The world beneath the surface of the water offers a brand new environment for creative photographers and models who want to capture portraits in a whole new way. As you've probably already guessed, however, photographing people underwater in a pool or in the ocean can certainly be challenging. The tips below, though, will provide you with some insight into how you can begin experimenting with this new artistic form of photography.
Stay Close to the Surface to Maintain Skin Tone
If you stick with shooting anywhere from 1 to 5 feet below the surface of the water, you won't have a hard time maintaining the model's skin tone. If you end up going any deeper, though, you'll notice that you begin to lose the reds and overall warmth in the skin.
Everything Takes Longer Underwater
Even if you're a seasoned portrait or fashion photographer and you can normally get a shoot done fairly quickly, bear in mind that everything occurs more slowly when you're shooting underwater. Everything from establishing your settings and lighting, to focusing your camera and directing your model, is more complicated in this environment, so give yourself extra time.
Let Your Model Practice
Underwater facial expressions can be unattractive, so have your model test out her poses several times until she's really comfortable and at ease. This will ensure that her facial expression is relaxed and just as graceful as the rest of her body.
Bring Along Props
Flowing cloth and any other props, from musical instruments to flowers and ribbons, all look amazing underwater, especially when combined with a graceful and beautiful model. Just beware that even transparent and lightweight cloth will hinder the model's ability to move about as freely as she would without it, so it may take some practice and a bit of time to nail the shot.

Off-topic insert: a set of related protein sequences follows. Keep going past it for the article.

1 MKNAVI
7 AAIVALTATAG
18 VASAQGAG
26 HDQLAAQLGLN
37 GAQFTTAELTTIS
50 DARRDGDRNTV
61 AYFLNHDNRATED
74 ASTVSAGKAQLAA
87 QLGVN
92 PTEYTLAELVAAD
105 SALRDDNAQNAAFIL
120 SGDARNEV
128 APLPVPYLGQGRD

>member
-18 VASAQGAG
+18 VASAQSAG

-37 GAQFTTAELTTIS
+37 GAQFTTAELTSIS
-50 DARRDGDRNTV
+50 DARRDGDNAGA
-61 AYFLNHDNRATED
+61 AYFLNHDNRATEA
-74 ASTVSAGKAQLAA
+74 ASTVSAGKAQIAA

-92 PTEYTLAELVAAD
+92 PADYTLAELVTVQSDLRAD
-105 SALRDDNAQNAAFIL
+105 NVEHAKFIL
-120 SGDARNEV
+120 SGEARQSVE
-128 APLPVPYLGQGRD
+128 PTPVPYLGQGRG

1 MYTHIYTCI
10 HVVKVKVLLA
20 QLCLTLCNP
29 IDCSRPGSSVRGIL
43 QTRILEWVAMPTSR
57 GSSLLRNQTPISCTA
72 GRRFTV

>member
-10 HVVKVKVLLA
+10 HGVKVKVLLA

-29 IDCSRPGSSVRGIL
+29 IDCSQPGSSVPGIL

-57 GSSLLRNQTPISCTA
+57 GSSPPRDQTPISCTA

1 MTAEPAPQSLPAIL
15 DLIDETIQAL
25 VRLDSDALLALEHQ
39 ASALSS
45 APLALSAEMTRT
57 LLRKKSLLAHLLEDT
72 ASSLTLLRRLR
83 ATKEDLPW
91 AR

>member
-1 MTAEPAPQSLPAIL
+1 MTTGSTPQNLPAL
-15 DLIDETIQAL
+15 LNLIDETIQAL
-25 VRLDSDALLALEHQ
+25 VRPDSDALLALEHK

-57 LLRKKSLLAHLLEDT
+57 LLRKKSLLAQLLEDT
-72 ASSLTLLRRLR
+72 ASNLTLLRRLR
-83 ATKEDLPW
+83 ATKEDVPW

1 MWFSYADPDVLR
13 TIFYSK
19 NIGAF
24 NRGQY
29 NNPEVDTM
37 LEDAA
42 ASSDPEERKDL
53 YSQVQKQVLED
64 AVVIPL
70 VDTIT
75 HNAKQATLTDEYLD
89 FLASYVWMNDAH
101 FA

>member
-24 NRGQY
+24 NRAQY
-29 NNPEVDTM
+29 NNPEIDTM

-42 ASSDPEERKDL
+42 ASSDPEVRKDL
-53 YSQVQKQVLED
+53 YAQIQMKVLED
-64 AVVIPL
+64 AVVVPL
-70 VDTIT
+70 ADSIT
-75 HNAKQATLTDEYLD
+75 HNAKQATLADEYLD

Use Lead Weights to Quickly Get to the Bottom
If you're planning on shooting your underwater portrait session at the bottom of a pool, you can use lead weights to help your model get to the bottom without exerting too much energy getting down there on her own.
Wear the Right Gear
Snorkeling goggles will ensure you're able to keep water out of your nose as well as your eyes. A wetsuit that a diver would use is great at keeping your body comfortable during long periods underwater, no matter what the temperature is, while fins will make you more mobile underwater too. And, of course, an oxygen tank will be necessary if you don't want to have to return to the surface constantly for more air.
Run through your routine before you get in the water and also be sure you have at least one other person there whose primary objective will be to monitor everyone's safety. Should your model grow fatigued or become entangled in props, you'll definitely want to know that someone's there to help her.
Have you ever photographed a model underwater? If so, how did you go about doing so? Feel free to leave a comment below. And be sure to sign up to become a member of the PT community to gain access to even more tips on how to improve your creative photography skills.